A pulse-rattling love-letter to the euphoria of motorsports, Ford v Ferrari is vehicular poetry – pitting the two car legends against each other in a tale of emotion, loss, gravitas, corporate-greed, egocentrism, & pure adrenaline. 8/10.
Plot Synopsis: American automotive designer Carroll Shelby & fearless British race car driver Ken Miles battle corporate interference, the laws of physics and their own personal demons to build a revolutionary vehicle for the Ford Motor Co. Together, they plan to compete against the race cars of Enzo Ferrari at the 24 Hours of Le Mans in France in 1966.
*Possible spoilers ahead*
Le Mans, ’60’s. Ford v. Ferrari:
An Impossible Dream
Le Mans, 1960’s. Enzo Ferrari and his surgical legion of Scuderia establish a racing dynasty unlike anything the world has ever seen. A plucky business exec from the Ford Motor Co. named Lee Iacocca suggests a remedy to the hard times of declining profits and corporate sorrows: a partnership with stylism & racing heritage powerhouse Ferrari to entice a coming-of-age generation of Baby Boomers with money in their pockets and desire for non-boring, visual-centric American cars.. and the rest is history. Coming fresh off a subversive comic book-film genre innovator boasting neo-Western undertones Logan, James Mangold excited the film community with the announcement that his next project would tackle the car story to end all car stories – Le Mans ’66. Though there have been shimmers of brilliance before in car-based films like Need For Speed, Bullitt, Gone In 60 Seconds, & the (early) Fast & Furious films as far as racing sequences go – gearheads have been anxious at the wheel for a film that would not come in middle-of-the-pack in storyline; a film that could somehow balance its automotive thrills with intellectual ones for the complete package. That achievement is finally here, and arrives a beauty at the starting line like the luscious red 1966 Ferrari 330 P3 in France. A pulse-rattling love-letter to the euphoria of motorsports, Ford v Ferrari is vehicular poetry – pitting the two car legends against each other in a tale of emotion, loss, gravitas, corporate greed, & pure adrenaline brought to life through spectacular Bale-led performances, meticulous direction, & some of the most stunning race sequences ever achieved in filmmaking.
David v. Goliath, Reversed
The instant brand recognition and pedigree of car fame we’re talking here draws in anyone who’s ever even had a poster of supercars before. Mangold handles the lore of the two legends – especially Ferrari: likely the greatest car badge & brand to ever exist – with great skill and precision as cued as gear-shifts around the tightest corners. We’re introduced to a landscape wherein Ferrari is still a relatively-small operation bankrupt and putting out few (albeit stunning) cars per year – but is fueled by one thing: a Le Mans dynasty showcasing their proud Italian heritage in vehicular dominance as the ultimate bragging rights for racecar manufacturers. Across the ocean, Ford is also having some trouble moving motorcars to a new generation that wants some more pizzazz getting from point A to B – but still sells millions of (exponentially-cheaper) units to Ferrari’s one. Iacocca’s aforementioned pitch of a merger between the two brands to simultaneously-buoy sales falls through spectacularly in the rolling hills of Italy, with an insinuation of Enzo giving up Le Mans being enough to insult him & stoke a fiery rivalry between the two brands to be settled at the racetrack. This a David v. Goliath story almost-reversed, wherein Ferrari is David in volume/resources but Goliath in racing at Le Mans & Ford vice-versa – for a fascinating dynamic just rife with filmic potential the cast & crew seize sure-handedly.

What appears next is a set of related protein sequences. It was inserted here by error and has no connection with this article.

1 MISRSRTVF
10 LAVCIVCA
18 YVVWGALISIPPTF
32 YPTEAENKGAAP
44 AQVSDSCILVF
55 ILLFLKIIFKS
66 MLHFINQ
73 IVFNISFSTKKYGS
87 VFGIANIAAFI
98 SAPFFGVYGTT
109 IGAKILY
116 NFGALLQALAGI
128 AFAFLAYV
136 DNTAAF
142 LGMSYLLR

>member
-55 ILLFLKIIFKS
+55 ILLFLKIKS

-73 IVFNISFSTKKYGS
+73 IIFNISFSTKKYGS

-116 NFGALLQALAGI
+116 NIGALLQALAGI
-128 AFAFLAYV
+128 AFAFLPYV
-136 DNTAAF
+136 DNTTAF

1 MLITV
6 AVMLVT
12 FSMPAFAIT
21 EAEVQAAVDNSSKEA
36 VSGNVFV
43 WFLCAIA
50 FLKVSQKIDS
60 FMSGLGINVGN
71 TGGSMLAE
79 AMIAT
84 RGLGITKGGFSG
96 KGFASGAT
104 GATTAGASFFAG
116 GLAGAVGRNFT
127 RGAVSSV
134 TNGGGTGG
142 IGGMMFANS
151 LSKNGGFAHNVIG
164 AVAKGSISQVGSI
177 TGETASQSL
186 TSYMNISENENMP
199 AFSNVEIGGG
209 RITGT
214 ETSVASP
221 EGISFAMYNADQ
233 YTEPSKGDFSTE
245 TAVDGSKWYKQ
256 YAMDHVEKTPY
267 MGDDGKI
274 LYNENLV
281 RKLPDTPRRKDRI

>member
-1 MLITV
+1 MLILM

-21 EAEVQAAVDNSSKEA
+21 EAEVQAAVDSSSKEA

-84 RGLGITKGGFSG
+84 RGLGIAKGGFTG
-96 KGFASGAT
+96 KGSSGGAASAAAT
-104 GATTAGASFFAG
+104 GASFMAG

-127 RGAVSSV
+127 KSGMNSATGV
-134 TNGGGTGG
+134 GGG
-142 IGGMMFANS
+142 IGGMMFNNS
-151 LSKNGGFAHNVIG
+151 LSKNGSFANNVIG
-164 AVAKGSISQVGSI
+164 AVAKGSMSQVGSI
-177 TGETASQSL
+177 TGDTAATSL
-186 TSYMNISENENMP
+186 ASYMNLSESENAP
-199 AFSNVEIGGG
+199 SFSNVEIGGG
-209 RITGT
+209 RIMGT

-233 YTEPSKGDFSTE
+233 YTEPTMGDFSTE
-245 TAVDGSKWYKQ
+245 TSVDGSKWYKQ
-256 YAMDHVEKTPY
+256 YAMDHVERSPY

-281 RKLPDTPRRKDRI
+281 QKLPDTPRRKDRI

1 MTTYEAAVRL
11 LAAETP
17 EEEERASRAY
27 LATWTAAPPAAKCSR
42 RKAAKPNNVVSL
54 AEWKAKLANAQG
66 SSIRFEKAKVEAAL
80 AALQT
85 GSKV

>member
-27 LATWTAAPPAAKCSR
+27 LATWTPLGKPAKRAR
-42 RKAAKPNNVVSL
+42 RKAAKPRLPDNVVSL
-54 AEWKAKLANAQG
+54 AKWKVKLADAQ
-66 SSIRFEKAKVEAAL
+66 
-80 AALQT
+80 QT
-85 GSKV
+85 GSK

Top-Notch Performances By A Heavy-Hitter Cast Of (Bale-Led) A-Listers
The performances are sensational – led by Bale’s wry, sarcastic, cheeky Ken Miles breathing car knowledge & peddling a dream to be the greatest racecar driver to ever live – while doing so a mechanic at a gas station who can barely make ends’ meat to feed his family. He embodies the American dream and spirit of ingenuity/work ethic that exemplified mid-20th century U.S. values & ideals as the perfect protagonist to this adrenaline-pumping story. Matt Damon’s take on the icon of American driving Carroll Shelby is strong as well – giving him a haunted, tragic portrayal of a man with a love he can’t pursue due to a bad heart and health concerns by a cruel fate’s hands. Damon & Bale’s effortless chemistry and interplay centric around automotive passion carry the show as reminiscent of DiCaprio & Pitt’s in (the equally-sensational) Once Upon A Time In Hollywood this year – both giving their films a buddy-cop/bromance dynamism that anchors the film in something sweet & tangible. Remo Girone’s Enzo Ferrari is bone-chilling as a villainous presence down to even the pinstripes and black hat, Tracy Letts’ (manipulatable) CEO Ford II a nice serving of comic relief as refreshing as a soft-serve, Noah Jupe’s Miles Jr. a surprisingly-effective emotion-inducer as the son who cares about nothing more than his father’s racing exploits, Josh Lucas’ nauseating corporate sell-out fantasically-maddening, & Jon Bernthal’s Iacocca sharky yet endearing enough to be a knockout likeness I wish we saw a lot more of.